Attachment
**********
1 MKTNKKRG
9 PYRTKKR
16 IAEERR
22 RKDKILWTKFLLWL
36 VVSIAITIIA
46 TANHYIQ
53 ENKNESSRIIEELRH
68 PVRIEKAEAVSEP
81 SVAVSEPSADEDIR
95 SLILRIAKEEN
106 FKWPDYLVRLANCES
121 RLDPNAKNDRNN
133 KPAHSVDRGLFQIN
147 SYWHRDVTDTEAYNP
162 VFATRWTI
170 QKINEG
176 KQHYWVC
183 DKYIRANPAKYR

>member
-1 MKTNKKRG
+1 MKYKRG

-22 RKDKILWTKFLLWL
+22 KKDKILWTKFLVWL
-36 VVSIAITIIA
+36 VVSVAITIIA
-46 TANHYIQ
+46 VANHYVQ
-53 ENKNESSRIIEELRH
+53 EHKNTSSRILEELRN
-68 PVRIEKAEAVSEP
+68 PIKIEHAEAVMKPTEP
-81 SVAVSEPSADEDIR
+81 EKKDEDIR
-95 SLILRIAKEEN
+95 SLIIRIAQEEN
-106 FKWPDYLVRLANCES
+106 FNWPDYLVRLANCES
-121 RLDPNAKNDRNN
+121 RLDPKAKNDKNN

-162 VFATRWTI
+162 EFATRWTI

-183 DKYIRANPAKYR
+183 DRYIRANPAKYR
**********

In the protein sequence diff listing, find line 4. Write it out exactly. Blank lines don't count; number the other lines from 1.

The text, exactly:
22 RKDKILWTKFLLWL